Young Fil-Ams close ranks with veteran activists in trying times
SAN FRANCISCO – Late last year, in a stunning show of defiance, thousands of Filipino millennials in the Philippines took to the streets to protest the secret burial of Ferdinand Marcos in the Libingan ng mga Bayani (Heroes Cemetery).
Students and other anti-dictatorship activists from all over the country showed their disgust at what they saw as a conscious move by the President Rodrigo Duterte and the Marcos family to revise history by legitimizing the 14-year dictatorial rule of Marcos.
Filipinos overseas from Hongkong to France to Germany to the Middle East to the United States also rallied around their compatriots, showing to the world that the anti-dictatorship and pro-democracy movement in the Filipino diaspora was alive and well. In these protests, too, Filipino millennials stepped forward to close ranks with activists from an older generation, some of whom are their parents.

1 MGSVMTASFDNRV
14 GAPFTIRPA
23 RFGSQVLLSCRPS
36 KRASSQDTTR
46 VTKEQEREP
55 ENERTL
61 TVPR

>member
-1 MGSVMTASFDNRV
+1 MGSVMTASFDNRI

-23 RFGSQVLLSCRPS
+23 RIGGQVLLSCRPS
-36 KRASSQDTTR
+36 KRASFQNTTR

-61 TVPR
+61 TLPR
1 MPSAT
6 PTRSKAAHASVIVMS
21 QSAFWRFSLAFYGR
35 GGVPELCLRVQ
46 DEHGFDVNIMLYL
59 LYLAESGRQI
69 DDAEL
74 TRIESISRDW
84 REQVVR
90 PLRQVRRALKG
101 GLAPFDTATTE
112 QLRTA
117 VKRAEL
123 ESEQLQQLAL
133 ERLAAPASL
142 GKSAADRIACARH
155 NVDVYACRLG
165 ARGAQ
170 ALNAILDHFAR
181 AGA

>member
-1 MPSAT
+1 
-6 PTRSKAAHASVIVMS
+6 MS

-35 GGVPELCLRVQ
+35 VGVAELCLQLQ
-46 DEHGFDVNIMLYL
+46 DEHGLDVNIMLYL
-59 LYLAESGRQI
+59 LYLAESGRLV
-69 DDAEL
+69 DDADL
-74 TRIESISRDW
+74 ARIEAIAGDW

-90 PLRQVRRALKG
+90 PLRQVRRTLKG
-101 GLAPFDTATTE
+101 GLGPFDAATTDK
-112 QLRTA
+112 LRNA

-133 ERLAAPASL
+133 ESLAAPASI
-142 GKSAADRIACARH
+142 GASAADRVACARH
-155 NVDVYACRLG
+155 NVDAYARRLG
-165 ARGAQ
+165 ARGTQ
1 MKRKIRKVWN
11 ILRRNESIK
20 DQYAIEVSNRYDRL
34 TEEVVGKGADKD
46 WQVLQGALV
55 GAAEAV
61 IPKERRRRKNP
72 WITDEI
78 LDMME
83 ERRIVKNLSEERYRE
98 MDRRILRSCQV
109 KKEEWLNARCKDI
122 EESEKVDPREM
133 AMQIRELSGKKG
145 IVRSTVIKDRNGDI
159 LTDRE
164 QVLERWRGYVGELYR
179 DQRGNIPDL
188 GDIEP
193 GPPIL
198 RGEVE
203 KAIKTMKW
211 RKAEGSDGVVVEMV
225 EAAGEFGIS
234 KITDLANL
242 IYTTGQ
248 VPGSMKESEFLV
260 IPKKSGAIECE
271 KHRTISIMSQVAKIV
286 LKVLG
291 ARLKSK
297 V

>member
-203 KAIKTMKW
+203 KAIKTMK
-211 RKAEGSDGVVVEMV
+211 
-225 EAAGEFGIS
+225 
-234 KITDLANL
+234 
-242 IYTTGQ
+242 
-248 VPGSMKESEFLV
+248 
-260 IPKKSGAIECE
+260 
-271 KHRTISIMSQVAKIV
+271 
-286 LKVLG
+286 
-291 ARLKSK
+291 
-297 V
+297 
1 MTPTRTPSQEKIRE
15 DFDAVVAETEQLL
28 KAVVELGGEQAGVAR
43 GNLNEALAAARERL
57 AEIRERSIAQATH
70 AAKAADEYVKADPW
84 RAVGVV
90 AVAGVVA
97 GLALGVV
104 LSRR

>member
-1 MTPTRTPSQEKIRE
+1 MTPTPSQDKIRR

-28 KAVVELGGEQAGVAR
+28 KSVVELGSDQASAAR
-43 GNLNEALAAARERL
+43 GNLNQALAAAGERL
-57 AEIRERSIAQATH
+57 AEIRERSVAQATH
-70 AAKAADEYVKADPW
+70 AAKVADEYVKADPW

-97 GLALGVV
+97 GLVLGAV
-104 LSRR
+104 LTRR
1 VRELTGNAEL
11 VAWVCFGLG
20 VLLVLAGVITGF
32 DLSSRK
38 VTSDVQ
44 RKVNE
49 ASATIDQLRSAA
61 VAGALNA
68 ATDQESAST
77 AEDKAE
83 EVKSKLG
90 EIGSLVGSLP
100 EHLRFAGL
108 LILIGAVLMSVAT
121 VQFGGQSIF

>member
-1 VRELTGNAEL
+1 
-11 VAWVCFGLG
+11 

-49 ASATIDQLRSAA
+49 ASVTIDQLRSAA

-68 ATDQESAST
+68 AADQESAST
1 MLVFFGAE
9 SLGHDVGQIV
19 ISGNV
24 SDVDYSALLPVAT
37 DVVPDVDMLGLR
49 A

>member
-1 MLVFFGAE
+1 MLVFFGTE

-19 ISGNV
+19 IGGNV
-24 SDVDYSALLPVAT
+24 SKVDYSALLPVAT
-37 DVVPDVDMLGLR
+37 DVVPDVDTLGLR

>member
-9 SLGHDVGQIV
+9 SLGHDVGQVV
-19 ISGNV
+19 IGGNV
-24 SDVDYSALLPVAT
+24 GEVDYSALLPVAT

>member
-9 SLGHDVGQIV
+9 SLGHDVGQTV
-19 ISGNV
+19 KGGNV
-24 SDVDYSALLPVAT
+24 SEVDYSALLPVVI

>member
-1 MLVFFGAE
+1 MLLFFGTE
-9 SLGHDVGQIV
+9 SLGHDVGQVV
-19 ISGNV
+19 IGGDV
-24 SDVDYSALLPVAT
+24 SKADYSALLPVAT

Instant political primer
Two weeks before the Marcos sneak-burial, the Supreme Court, in a 9-5 decision, had approved Duterte’s order to give hero’s honors to the dictator, despite the moving testimonies by martial law victims, and weeks of huge demonstrations. To the government and the Marcos family’s chagrin, the Marcos burial became an instant political primer among the youth about the dictatorship years. Students as young as grade school girls at Saint Scholastica’s College to high school and college students from different universities protested the burial with a militancy reminiscent of the youth activists in the 1970s.